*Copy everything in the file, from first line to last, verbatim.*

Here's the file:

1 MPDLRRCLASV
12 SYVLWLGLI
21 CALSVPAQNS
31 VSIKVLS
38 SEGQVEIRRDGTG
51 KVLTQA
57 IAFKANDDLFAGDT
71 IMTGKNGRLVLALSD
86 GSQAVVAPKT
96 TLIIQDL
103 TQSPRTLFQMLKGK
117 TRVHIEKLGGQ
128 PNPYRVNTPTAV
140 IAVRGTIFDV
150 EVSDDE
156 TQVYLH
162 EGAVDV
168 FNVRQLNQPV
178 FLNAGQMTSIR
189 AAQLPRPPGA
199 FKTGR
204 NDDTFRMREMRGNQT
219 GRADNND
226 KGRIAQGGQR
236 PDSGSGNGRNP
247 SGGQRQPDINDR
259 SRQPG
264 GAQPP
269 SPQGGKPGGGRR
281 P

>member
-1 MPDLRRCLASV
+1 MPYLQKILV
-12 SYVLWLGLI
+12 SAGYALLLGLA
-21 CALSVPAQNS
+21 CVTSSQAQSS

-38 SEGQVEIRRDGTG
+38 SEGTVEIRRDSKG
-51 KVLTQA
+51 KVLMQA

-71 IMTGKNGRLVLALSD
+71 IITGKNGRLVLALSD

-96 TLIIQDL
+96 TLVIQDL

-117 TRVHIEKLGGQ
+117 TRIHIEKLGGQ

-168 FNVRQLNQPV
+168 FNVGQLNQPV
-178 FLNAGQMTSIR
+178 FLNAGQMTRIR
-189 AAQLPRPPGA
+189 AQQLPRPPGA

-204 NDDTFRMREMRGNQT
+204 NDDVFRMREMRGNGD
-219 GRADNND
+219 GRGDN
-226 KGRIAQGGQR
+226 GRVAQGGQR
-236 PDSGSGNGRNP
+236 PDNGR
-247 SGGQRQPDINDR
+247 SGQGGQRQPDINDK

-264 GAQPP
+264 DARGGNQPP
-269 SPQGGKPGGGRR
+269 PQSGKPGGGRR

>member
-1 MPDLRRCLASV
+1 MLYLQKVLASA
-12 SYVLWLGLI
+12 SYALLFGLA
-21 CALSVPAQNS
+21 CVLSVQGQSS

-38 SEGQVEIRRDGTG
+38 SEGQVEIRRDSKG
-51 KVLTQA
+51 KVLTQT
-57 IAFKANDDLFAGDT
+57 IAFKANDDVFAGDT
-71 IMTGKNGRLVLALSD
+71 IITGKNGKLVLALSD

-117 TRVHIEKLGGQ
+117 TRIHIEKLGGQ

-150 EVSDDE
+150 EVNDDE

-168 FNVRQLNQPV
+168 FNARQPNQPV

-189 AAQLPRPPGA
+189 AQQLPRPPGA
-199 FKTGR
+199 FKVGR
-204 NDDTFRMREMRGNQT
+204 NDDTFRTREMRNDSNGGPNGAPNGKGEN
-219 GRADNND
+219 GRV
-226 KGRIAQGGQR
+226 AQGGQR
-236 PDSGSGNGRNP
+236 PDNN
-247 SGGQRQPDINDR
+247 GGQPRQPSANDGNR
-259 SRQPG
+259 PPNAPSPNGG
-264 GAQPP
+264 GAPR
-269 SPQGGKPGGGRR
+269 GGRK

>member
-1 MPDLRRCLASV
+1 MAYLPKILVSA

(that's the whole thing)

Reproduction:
1 MPDLRRCLASV
12 SYVLWLGLI
21 CALSVPAQNS
31 VSIKVLS
38 SEGQVEIRRDGTG
51 KVLTQA
57 IAFKANDDLFAGDT
71 IMTGKNGRLVLALSD
86 GSQAVVAPKT
96 TLIIQDL
103 TQSPRTLFQMLKGK
117 TRVHIEKLGGQ
128 PNPYRVNTPTAV
140 IAVRGTIFDV
150 EVSDDE
156 TQVYLH
162 EGAVDV
168 FNVRQLNQPV
178 FLNAGQMTSIR
189 AAQLPRPPGA
199 FKTGR
204 NDDTFRMREMRGNQT
219 GRADNND
226 KGRIAQGGQR
236 PDSGSGNGRNP
247 SGGQRQPDINDR
259 SRQPG
264 GAQPP
269 SPQGGKPGGGRR
281 P

>member
-1 MPDLRRCLASV
+1 MPYLQKILV
-12 SYVLWLGLI
+12 SAGYALLLGLA
-21 CALSVPAQNS
+21 CVTSSQAQSS

-38 SEGQVEIRRDGTG
+38 SEGTVEIRRDSKG
-51 KVLTQA
+51 KVLMQA

-71 IMTGKNGRLVLALSD
+71 IITGKNGRLVLALSD

-96 TLIIQDL
+96 TLVIQDL

-117 TRVHIEKLGGQ
+117 TRIHIEKLGGQ

-168 FNVRQLNQPV
+168 FNVGQLNQPV
-178 FLNAGQMTSIR
+178 FLNAGQMTRIR
-189 AAQLPRPPGA
+189 AQQLPRPPGA

-204 NDDTFRMREMRGNQT
+204 NDDVFRMREMRGNGD
-219 GRADNND
+219 GRGDN
-226 KGRIAQGGQR
+226 GRVAQGGQR
-236 PDSGSGNGRNP
+236 PDNGR
-247 SGGQRQPDINDR
+247 SGQGGQRQPDINDK

-264 GAQPP
+264 DARGGNQPP
-269 SPQGGKPGGGRR
+269 PQSGKPGGGRR

>member
-1 MPDLRRCLASV
+1 MLYLQKVLASA
-12 SYVLWLGLI
+12 SYALLFGLA
-21 CALSVPAQNS
+21 CVLSVQGQSS

-38 SEGQVEIRRDGTG
+38 SEGQVEIRRDSKG
-51 KVLTQA
+51 KVLTQT
-57 IAFKANDDLFAGDT
+57 IAFKANDDVFAGDT
-71 IMTGKNGRLVLALSD
+71 IITGKNGKLVLALSD

-117 TRVHIEKLGGQ
+117 TRIHIEKLGGQ

-150 EVSDDE
+150 EVNDDE

-168 FNVRQLNQPV
+168 FNARQPNQPV

-189 AAQLPRPPGA
+189 AQQLPRPPGA
-199 FKTGR
+199 FKVGR
-204 NDDTFRMREMRGNQT
+204 NDDTFRTREMRNDSNGGPNGAPNGKGEN
-219 GRADNND
+219 GRV
-226 KGRIAQGGQR
+226 AQGGQR
-236 PDSGSGNGRNP
+236 PDNN
-247 SGGQRQPDINDR
+247 GGQPRQPSANDGNR
-259 SRQPG
+259 PPNAPSPNGG
-264 GAQPP
+264 GAPR
-269 SPQGGKPGGGRR
+269 GGRK

>member
-1 MPDLRRCLASV
+1 MAYLPKILVSA